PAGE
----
By Mark Eisner: Upon learning of his opponent Maxim Dadashev’s death earlier this week, Puerto Rican boxer Subriel Matias was deeply saddened about the news. Matias (14-0, 14 KOs) is “devastated” about the tragedy, according to NBC4 Washington. The two fighters fought last Friday in an light welterweight title eliminator on at the MGM National Harbor in Oxon Hill, Maryland.

“I don’t want this check. Those were his first words,” Matias’ spokesman Fernando Gaztambide told NBC4 about his not wanting his winnings for the contest against Dadashev. Matias’ check for the fight was $75,000.

After the Dadashev-Matias fight was over last Friday, Dadashev reportedly needed help walking after leaving the ring. His condition worsened, and he was carried to a stretcher. Dadashev was vomiting and he was taken to a hospital for emergency brain surgery. It was too late. Dadashev passed away days later. The Maryland State Athletic Commission will be investigating the fight, and how things were done.

“No one is prepared to die while looking for dreams and goals,” said Matias to NBC4 about Dadashev’s death. “We simply go up to the ring thinking about the well-being for our family without knowing how complicated and difficult it is to get into the ring. Fly high great warrior. Only God knows the reason of things. You will always have my respects. RIP Maxim Dadashev.”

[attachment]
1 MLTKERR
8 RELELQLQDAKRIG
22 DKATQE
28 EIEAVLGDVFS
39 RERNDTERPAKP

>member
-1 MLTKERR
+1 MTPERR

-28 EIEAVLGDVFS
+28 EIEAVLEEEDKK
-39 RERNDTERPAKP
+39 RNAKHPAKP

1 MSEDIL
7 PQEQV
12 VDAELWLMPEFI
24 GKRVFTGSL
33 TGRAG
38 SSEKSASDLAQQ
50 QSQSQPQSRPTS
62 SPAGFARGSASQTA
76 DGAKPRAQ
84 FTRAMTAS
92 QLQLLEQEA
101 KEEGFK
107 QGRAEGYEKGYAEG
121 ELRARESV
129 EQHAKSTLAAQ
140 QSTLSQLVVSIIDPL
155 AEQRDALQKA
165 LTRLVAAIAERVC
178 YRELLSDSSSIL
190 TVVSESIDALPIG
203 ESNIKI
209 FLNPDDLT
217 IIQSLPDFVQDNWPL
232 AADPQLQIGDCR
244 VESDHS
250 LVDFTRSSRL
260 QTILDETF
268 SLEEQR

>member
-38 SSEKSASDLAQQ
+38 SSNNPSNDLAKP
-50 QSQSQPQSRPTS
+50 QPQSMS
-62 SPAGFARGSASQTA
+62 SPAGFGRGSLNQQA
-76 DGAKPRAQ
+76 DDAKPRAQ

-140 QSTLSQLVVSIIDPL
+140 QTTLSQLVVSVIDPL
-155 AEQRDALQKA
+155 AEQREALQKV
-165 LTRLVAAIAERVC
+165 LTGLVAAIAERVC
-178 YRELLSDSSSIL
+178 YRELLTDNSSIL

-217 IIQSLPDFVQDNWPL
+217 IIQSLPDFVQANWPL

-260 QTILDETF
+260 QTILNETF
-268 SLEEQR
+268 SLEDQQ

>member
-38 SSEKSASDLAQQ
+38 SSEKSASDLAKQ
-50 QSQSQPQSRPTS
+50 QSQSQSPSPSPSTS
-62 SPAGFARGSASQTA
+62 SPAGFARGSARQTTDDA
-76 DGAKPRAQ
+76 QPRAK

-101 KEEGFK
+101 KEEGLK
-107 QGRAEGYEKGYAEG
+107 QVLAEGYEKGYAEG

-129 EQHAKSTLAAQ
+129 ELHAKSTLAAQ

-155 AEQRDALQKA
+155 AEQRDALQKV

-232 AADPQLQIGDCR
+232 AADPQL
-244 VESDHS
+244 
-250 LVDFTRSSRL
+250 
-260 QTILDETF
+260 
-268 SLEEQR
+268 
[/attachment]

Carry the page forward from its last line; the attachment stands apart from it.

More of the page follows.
There are many fans that were openly critical about the fight being allowed to go as long as it did, given how one-sided it had become by the middle rounds. Matias is a huge puncher, and Dadashev couldn’t keep him off of him.

As the fight progressed, it became increasingly more one-sided with the harder hitting Matias landing tremendous shots to the head and body of the 28-year-old previously unbeaten Dadashev (13-1, 11 Os). The Russian fighter didn’t possess the power to hold off Matias, and he couldn’t elude him by using movement.

Matias was quick to cut off all avenues of escape for Dadeshev, which forced him to stand and trade. Without the power to compete effectively, Matias took a lot of punishment. Dadashev’s trainer Buddy McGirt, sensing that his fighter had taken too much punishment, alerted the referee before the start of round 11 that he wanted the fight to be stopped. The contest didn’t get out of hand until the later rounds. Dadashev landed a lot of shots in the early rounds, but Matias took over by the eighth, and he started to wear the Russian fighter down.

McGirt: I saw Dadashev was fading

“He seemed OK, he was ready, but it’s the sport that we’re in. It just takes one punch, man,” said McGirt to .com about Dadashev. “I saw him fading and when he came back to the corner (after the 11th round), my mind was already made up. I was just asking him out of respect, but my mind was made up. I wasn’t going to let him go out there.”